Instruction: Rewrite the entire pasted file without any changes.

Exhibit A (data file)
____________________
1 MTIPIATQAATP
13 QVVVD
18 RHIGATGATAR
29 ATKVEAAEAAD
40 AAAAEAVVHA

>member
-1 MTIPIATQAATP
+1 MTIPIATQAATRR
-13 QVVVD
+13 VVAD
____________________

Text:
1 MTIPIATQAATP
13 QVVVD
18 RHIGATGATAR
29 ATKVEAAEAAD
40 AAAAEAVVHA

>member
-1 MTIPIATQAATP
+1 MTIPIATQAATRR
-13 QVVVD
+13 VVAD